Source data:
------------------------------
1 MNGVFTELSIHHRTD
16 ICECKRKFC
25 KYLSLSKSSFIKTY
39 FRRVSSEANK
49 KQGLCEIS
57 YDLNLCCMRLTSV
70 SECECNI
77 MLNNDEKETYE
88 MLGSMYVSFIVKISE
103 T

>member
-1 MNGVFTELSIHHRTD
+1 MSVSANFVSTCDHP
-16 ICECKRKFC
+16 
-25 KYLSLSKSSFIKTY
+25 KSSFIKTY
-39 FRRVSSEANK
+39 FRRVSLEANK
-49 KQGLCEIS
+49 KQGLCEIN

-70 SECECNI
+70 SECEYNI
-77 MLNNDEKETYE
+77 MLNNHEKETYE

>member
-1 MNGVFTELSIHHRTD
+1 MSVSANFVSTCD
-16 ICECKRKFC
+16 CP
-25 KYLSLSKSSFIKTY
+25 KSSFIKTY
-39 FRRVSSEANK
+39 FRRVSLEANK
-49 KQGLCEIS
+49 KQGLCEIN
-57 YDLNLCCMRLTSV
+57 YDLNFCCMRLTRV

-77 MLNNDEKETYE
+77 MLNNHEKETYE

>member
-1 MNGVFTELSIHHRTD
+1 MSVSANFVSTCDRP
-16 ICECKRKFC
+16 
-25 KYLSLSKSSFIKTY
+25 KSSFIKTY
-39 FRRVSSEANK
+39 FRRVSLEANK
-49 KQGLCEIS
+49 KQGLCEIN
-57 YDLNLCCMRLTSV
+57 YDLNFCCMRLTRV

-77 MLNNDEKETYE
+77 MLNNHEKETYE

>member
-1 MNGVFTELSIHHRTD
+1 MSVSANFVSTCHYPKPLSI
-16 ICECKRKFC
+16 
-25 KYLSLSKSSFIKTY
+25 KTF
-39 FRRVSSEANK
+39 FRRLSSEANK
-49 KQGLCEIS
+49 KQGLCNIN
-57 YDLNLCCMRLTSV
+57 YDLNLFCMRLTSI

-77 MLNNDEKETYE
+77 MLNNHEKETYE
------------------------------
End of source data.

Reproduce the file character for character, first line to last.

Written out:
1 MNGVFTELSIHHRTD
16 ICECKRKFC
25 KYLSLSKSSFIKTY
39 FRRVSSEANK
49 KQGLCEIS
57 YDLNLCCMRLTSV
70 SECECNI
77 MLNNDEKETYE
88 MLGSMYVSFIVKISE
103 T

>member
-1 MNGVFTELSIHHRTD
+1 MSVSANFVSTCDHP
-16 ICECKRKFC
+16 
-25 KYLSLSKSSFIKTY
+25 KSSFIKTY
-39 FRRVSSEANK
+39 FRRVSLEANK
-49 KQGLCEIS
+49 KQGLCEIN

-70 SECECNI
+70 SECEYNI
-77 MLNNDEKETYE
+77 MLNNHEKETYE

>member
-1 MNGVFTELSIHHRTD
+1 MSVSANFVSTCD
-16 ICECKRKFC
+16 CP
-25 KYLSLSKSSFIKTY
+25 KSSFIKTY
-39 FRRVSSEANK
+39 FRRVSLEANK
-49 KQGLCEIS
+49 KQGLCEIN
-57 YDLNLCCMRLTSV
+57 YDLNFCCMRLTRV

-77 MLNNDEKETYE
+77 MLNNHEKETYE

>member
-1 MNGVFTELSIHHRTD
+1 MSVSANFVSTCDRP
-16 ICECKRKFC
+16 
-25 KYLSLSKSSFIKTY
+25 KSSFIKTY
-39 FRRVSSEANK
+39 FRRVSLEANK
-49 KQGLCEIS
+49 KQGLCEIN
-57 YDLNLCCMRLTSV
+57 YDLNFCCMRLTRV

-77 MLNNDEKETYE
+77 MLNNHEKETYE

>member
-1 MNGVFTELSIHHRTD
+1 MSVSANFVSTCHYPKPLSI
-16 ICECKRKFC
+16 
-25 KYLSLSKSSFIKTY
+25 KTF
-39 FRRVSSEANK
+39 FRRLSSEANK
-49 KQGLCEIS
+49 KQGLCNIN
-57 YDLNLCCMRLTSV
+57 YDLNLFCMRLTSI

-77 MLNNDEKETYE
+77 MLNNHEKETYE